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    ABSTRACT: Emotion processing deficits are notable in schizophrenia. The authors evaluated cerebral blood flow response in schizophrenia patients during facial emotion processing to test the hypothesis of diminished limbic activation related to emotional relevance of facial stimuli. Fourteen patients with schizophrenia and 14 matched comparison subjects viewed facial displays of happiness, sadness, anger, fear, and disgust as well as neutral faces. Functional magnetic resonance imaging was used to measure blood-oxygen-level-dependent signal changes as the subjects alternated between tasks of discriminating emotional valence (positive versus negative) and age (over 30 versus under 30) of the faces with an interleaved crosshair reference condition. The groups did not differ in performance on either task. For both tasks, healthy participants showed activation in the fusiform gyrus, occipital lobe, and inferior frontal cortex relative to the resting baseline condition. The increase was greater in the amygdala and hippocampus during the emotional valence discrimination task than during the age discrimination task. In the patients with schizophrenia, minimal focal response was observed for all tasks relative to the resting baseline condition. Contrasting patients and comparison subjects on the emotional valence discrimination task revealed voxels in the left amygdala and bilateral hippocampus in which the comparison subjects had significantly greater activation. Failure to activate limbic regions during emotional valence discrimination may explain emotion processing deficits in patients with schizophrenia. While the lack of limbic recruitment did not significantly impair simple valence discrimination performance in this clinically stable group, it may impact performance of more demanding tasks.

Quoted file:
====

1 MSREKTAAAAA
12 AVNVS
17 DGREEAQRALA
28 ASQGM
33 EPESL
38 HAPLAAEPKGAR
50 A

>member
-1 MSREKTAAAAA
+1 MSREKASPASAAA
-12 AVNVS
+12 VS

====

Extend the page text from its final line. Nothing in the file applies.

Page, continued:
American Journal of Psychiatry 01/2003; 159(12):1992-9. DOI:10.1176/appi.ajp.159.12.1992 · 13.56 Impact Factor
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    ABSTRACT: Functional neuroimaging studies have helped identify neural systems involved in cognitive processing and more recently have indicated limbic activation to emotional stimuli. Some functional magnetic resonance imaging (fMRI) studies have reported increased amygdala response during exposure to emotional stimuli while others have not shown such activation. The present study was designed to test the hypothesis that activation of the amygdala is related to the relevance of the emotional valence of stimuli. Healthy young participants (7 men, 7 women) were studied in a high-field (4 tesla) scanner using blood oxygenation-level dependent (BOLD) signal changes in a blocked "box car" design. They viewed facial displays of happiness, sadness, anger, fear, and disgust as well as neutral faces obtained from professional actors and actresses of diverse ethnicity and age. Their task alternated between emotion discrimination (indicating whether the emotion was positive or negative) and age discrimination (indicating whether the poser was older or younger than 30). Blocks contained the same proportion of emotional and neutral faces. Limbic response was greater during the emotion than during the age discrimination conditions. The response was most pronounced in the amygdala, but was also present in the hippocampus and circumscribed voxels in other limbic regions. These results support the central role of the amygdala in emotion processing, and indicate its sensitivity to the task relevance of the emotional display.
    NeuroImage 08/2002; 16(3 Pt 1):651-62. DOI:10.1006/nimg.2002.1097 · 6.13 Impact Factor
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    ABSTRACT: n-back letter and fractal tasks were administered to 11 participants during functional magnetic resonance imaging to test process specificity theories of prefrontal cortex (PFC) function and assess task validity. Tasks were matched on accuracy, but fractal n-back responses were slower and more conservative. Maintenance (1-back minus 0-back) activated inferior parietal and dorsolateral PFC, with additional activation in right ventrolateral PFC during letter n-back and left lingual gyrus during fractal n-back. Maintenance plus manipulation (2-back minus 0-back) activated inferior parietal, Broca's area, insula, and dorsolateral and ventral PFC, with greater right dorsolateral PFC activation for letter n-back. Manipulation only (2-back minus 1-back) produced additional and equivalent dorsolateral PFC and anterior cingulate activation in both tasks. Results support fractal n-back validity and indicate substantial overlap in working memory functions of dorsal and ventral PFC.
    Neuropsychology 08/2002; 16(3):370-9. DOI:10.1037/0894-4105.16.3.370 · 3.43 Impact Factor